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Environ Sci Technol. 2004 May 1;38(9):2513-22.

Generation and characterization of four dilutions of diesel engine exhaust for a subchronic inhalation study.

Author information

1
Lovelace Respiratory Research Institute, 2425 Ridgecrest Drive SE, Albuquerque, New Mexico 87108, USA. jmcdonal@lrri.org

Abstract

Exposure atmospheres for a rodent inhalation toxicology study were generated from the exhaust of a 2000 Cummins ISB 5.9L diesel engine coupled to a dynamometer and operated on a slightly modified heavy-duty Federal Test Procedure cycle. Exposures were conducted to one clean air control and four diesel exhaust levels maintained at four different dilution rates (300:1, 100:1, 30:1, 10:1) that yielded particulate mass concentrations of 30, 100, 300, and 1000 microg/m3. Exposures at the four dilutions were characterized for particle mass, particle size distribution (reported elsewhere), detailed chemical speciation of gaseous, semivolatile, and particle-phase inorganic and organic compounds. Target analytes included metals, inorganic ions and gases, organic and elemental carbon, alkanes, alkenes, aromatic and aliphatic acids, aromatic hydrocarbons, polycyclic aromatic hydrocarbons (PAH), oxygenated PAH, nitrogenated PAH, isoprenoids, carbonyls, methoxyphenols, sugar derivatives, and sterols. The majority of the mass of material in the exposure atmospheres was gaseous nitrogen oxides and carbon monoxide, with lesser amounts of volatile organics and particle mass (PM) composed of carbon (approximately 90% of PM) and ions (approximately 10% of PM). Measured particle organic species accounted for about 10% of total organic particle mass and were mostly alkanes and aliphatic acids. Several of the components in the exposure atmosphere scaled in concentration with dilution but did not scale precisely with the dilution rate because of background from the rodents and scrubbed dilution air, interaction of animal derived emissions with diesel exhaust components, and day-to-day variability in the output of the engine. Rodent-derived ammonia reacted with exhaust to form secondary inorganic particles (at different rates dependent on dilution), and rodent respiration accounted for volatile organics (especially carbonyls and acids) in the same range as the diesel exhaust at the lowest exhaust exposure concentrations. Day-to-day variability in the engine output was implicated partially for differences of several components, including some of the particle bound organics. Though these observations have likely occurred in nearly all inhalation exposure atmospheres that contain complex mixtures of material, the speciations conducted here illustrate many of them for the first time.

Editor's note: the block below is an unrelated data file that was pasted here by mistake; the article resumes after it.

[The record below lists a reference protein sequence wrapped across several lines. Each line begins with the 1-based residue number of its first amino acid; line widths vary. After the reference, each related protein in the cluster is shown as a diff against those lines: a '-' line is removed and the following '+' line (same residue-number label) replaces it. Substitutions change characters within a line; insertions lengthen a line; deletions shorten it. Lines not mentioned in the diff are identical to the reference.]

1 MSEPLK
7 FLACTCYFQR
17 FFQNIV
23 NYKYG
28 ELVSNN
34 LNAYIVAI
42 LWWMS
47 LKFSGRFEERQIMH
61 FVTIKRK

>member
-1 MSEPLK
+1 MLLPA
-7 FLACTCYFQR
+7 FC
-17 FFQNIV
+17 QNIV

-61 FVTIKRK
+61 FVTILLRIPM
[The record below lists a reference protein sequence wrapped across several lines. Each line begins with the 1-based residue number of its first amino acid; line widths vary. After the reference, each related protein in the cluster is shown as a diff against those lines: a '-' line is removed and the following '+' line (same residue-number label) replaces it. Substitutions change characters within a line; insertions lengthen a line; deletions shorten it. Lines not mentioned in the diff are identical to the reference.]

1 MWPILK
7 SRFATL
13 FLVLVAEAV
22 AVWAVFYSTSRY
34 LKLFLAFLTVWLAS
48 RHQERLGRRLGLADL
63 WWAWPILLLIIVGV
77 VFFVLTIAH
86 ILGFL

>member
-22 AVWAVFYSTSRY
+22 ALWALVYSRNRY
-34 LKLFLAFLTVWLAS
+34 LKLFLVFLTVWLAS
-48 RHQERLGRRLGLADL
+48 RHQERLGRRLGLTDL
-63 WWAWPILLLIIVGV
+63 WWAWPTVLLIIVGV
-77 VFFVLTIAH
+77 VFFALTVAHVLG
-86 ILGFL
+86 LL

PMID:
15180045
DOI:
10.1021/es035024v
[Indexed for MEDLINE]

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